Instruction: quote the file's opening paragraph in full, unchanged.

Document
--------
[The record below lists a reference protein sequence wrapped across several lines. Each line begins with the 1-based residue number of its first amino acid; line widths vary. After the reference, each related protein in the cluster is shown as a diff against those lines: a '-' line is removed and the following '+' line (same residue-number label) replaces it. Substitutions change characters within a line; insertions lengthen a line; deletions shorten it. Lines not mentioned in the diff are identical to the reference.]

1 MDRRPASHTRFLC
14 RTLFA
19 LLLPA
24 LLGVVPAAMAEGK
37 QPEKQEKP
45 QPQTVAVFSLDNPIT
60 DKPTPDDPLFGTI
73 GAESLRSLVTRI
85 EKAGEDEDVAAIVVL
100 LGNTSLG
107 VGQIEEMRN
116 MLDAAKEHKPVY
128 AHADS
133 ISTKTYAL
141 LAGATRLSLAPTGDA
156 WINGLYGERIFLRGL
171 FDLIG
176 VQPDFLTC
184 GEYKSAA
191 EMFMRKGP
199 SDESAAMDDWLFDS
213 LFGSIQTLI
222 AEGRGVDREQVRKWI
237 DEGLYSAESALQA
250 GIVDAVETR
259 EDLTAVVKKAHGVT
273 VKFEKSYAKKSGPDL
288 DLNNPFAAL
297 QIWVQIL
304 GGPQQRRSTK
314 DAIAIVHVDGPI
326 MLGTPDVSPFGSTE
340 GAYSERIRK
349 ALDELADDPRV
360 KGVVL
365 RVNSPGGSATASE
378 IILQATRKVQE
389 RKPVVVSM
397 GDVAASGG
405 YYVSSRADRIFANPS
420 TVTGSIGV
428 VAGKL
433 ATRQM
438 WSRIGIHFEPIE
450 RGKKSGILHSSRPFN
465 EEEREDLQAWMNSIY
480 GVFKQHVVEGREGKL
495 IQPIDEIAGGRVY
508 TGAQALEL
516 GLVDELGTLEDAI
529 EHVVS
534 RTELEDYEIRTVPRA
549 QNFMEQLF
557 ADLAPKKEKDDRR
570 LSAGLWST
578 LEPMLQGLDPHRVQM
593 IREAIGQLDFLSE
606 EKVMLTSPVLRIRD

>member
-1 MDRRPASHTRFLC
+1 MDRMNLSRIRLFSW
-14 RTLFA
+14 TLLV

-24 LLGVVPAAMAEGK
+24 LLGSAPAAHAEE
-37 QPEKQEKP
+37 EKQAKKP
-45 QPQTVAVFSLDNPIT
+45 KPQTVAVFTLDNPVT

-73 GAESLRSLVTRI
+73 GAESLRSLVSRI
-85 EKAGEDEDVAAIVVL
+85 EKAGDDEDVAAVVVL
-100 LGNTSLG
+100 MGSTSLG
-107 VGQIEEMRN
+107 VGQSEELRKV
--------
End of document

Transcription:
[The record below lists a reference protein sequence wrapped across several lines. Each line begins with the 1-based residue number of its first amino acid; line widths vary. After the reference, each related protein in the cluster is shown as a diff against those lines: a '-' line is removed and the following '+' line (same residue-number label) replaces it. Substitutions change characters within a line; insertions lengthen a line; deletions shorten it. Lines not mentioned in the diff are identical to the reference.]